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    [–] BBC News: Theresa May survives confidence vote EmeraldIbis 19 points ago * (lasted edited 2 hours ago) in unitedkingdom

    I really don't think the BBC is at fault. They interview the most high-profile figures they can get, and people like JRM approach them because they want to be on TV to push their message.

    [–] Theresa May to face UK leadership challenge EmeraldIbis 1 points ago in worldnews

    In the case of a lot of candidates coming forward there will be numerous ballots, each removing the lowest scoring individual until we have a winner.

    Just a small clarification. In the initial rounds the votes will be cast by the Conservative MPs, until there are two candidates remaining. The last two candidates will then face a vote by the party membership.

    Anyone can become a party member by paying a small annual fee. In reality there are only a relatively small number of party members, mostly elderly and rural, and notoriously conservative. Whoever the two final candidates are, the more right-wing of them generally wins. It's very important that the more moderate MPs work together to exclude extreme no-deal Brexiteers from the final ballot.

    [–] BBC Outside Source just said "Multiple reports" of 48 letters have been received. EmeraldIbis 56 points ago in unitedkingdom

    BBC now reporting that Graham Brady - the chairman of the 1922 committee - has "asked the PM for a meeting tomorrow". It looks like the threshold might actually have been reached this time.

    [–] "What's your major?" EmeraldIbis 68 points ago in GradSchool

    Personally I always think "you're so smart" is actually kind of insulting.

    It completely dismisses the hours and the years of hard work and dedication that it takes to get to the point of producing original research, and instead just chalks it up to some innate ability. There are a very small number of people out there who could be described as "geniuses", the vast majority of researchers are just ordinary people who were determined and hard working over a period of many years.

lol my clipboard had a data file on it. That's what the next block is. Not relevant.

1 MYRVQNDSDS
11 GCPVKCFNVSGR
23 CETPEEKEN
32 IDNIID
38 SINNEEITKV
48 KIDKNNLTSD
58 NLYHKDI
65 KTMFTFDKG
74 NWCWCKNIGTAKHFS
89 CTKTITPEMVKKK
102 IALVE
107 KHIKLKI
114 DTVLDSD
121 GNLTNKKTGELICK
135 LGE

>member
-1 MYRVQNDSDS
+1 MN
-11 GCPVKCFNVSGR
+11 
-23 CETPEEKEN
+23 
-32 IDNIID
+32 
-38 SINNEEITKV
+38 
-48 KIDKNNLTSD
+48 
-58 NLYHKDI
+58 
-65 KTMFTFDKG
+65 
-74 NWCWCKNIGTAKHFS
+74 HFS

[–] Why are unproductive things easier to do than productive ones? EmeraldIbis 0 points ago * (lasted edited a day ago) in AskReddit

    This is a very deep, multifaceted question which I'm in no way qualified to answer, but since this is Reddit and that never stopped anybody I'll answer anyway.

    I believe one part of the answer is to do with 'chaos theory'. Disorganised matter has a lower energy state than organised matter.

    The example my high school physics teacher used was a bowel of sugar. If you drop it, it's going to go everywhere, and it'll take a lot of energy to put it back into the bowl. You can never drop a bowl of sugar and have it land as a sugar cube. Matter naturally tends towards disorder, and requires an input of energy to make it more organised

    [–] Do you use a dishwasher? EmeraldIbis 1 points ago in AskEurope

    I currently live in a shared house which has a dishwasher, but I don't use it because I don't want to touch other people's dirty dishes.

    My previous couple of places didn't have one, but I grew up with one and when I eventually buy my own house I'll buy one.

    [–] Man held by armed police at UK Parliament EmeraldIbis 2 points ago in unitedkingdom

    There's something funny about the photo half way down (and in the thumbnail)...

    Baton, taser and machine gun all deployed in perfect harmony.

    [–] Do you call teachers by their first name in high school? EmeraldIbis 14 points ago in AskEurope

    You say it as if it'd be more likely to use titles in university than high school but in the UK it's the opposite. In school we have to use "Mr./Mrs. 'Last name'", but at university everyone's on first-name terms and a professor insisting on their title would come across as extremely arrogant. The use of titles is about children showing respect to adults - once you turn 18 you're accepted as an equal it's not necessary.

    [–] Why did Netanyahu defend Prince Salman for Khashoggi's death? Why is the Middle East warming up to Israel? EmeraldIbis 19 points ago * (lasted edited 2 days ago) in Ask_Politics

    The religious divide is often overstated. Both Iran and Saudi Arabia appeal to sectarian sentiments for political gain, but historically Sunnis and Shias have lived side-by-side without many problems.

    The real friction is about political system. Absolute monarchy vs radical theocracy. Saudi Arabia is an extremely pious country, which governs the homeland of Muhammad and the birthplace of Islam, including the most sacred Islamic sites. But absolute monarchy is not the 'true' Islamic form of government outlined in Islamic texts...